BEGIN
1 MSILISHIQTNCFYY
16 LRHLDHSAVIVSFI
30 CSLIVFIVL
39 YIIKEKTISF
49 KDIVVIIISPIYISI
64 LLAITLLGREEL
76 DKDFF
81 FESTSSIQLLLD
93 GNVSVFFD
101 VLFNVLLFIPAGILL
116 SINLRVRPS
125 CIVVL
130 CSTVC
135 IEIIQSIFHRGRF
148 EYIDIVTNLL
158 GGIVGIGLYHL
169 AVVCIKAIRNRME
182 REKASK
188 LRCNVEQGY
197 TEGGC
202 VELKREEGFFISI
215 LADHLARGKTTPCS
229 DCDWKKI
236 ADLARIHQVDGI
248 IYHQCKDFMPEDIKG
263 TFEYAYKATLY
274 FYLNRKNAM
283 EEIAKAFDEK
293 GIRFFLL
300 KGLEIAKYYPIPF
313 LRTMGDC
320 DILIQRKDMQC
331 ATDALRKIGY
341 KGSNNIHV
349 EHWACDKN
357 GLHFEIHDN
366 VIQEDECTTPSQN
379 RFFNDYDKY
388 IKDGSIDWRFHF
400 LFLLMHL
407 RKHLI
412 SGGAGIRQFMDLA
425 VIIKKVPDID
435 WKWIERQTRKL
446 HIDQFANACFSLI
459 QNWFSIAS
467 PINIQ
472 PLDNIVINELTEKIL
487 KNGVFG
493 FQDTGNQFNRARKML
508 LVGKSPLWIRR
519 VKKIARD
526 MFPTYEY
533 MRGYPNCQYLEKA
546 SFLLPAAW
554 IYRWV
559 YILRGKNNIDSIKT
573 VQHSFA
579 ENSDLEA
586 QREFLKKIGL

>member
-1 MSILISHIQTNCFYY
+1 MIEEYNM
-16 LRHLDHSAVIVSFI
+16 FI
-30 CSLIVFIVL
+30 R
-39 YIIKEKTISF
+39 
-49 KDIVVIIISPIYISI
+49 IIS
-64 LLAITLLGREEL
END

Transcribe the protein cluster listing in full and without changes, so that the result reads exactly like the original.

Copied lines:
1 MSILISHIQTNCFYY
16 LRHLDHSAVIVSFI
30 CSLIVFIVL
39 YIIKEKTISF
49 KDIVVIIISPIYISI
64 LLAITLLGREEL
76 DKDFF
81 FESTSSIQLLLD
93 GNVSVFFD
101 VLFNVLLFIPAGILL
116 SINLRVRPS
125 CIVVL
130 CSTVC
135 IEIIQSIFHRGRF
148 EYIDIVTNLL
158 GGIVGIGLYHL
169 AVVCIKAIRNRME
182 REKASK
188 LRCNVEQGY
197 TEGGC
202 VELKREEGFFISI
215 LADHLARGKTTPCS
229 DCDWKKI
236 ADLARIHQVDGI
248 IYHQCKDFMPEDIKG
263 TFEYAYKATLY
274 FYLNRKNAM
283 EEIAKAFDEK
293 GIRFFLL
300 KGLEIAKYYPIPF
313 LRTMGDC
320 DILIQRKDMQC
331 ATDALRKIGY
341 KGSNNIHV
349 EHWACDKN
357 GLHFEIHDN
366 VIQEDECTTPSQN
379 RFFNDYDKY
388 IKDGSIDWRFHF
400 LFLLMHL
407 RKHLI
412 SGGAGIRQFMDLA
425 VIIKKVPDID
435 WKWIERQTRKL
446 HIDQFANACFSLI
459 QNWFSIAS
467 PINIQ
472 PLDNIVINELTEKIL
487 KNGVFG
493 FQDTGNQFNRARKML
508 LVGKSPLWIRR
519 VKKIARD
526 MFPTYEY
533 MRGYPNCQYLEKA
546 SFLLPAAW
554 IYRWV
559 YILRGKNNIDSIKT
573 VQHSFA
579 ENSDLEA
586 QREFLKKIGL

>member
-1 MSILISHIQTNCFYY
+1 MIEEYNM
-16 LRHLDHSAVIVSFI
+16 FI
-30 CSLIVFIVL
+30 R
-39 YIIKEKTISF
+39 
-49 KDIVVIIISPIYISI
+49 IIS
-64 LLAITLLGREEL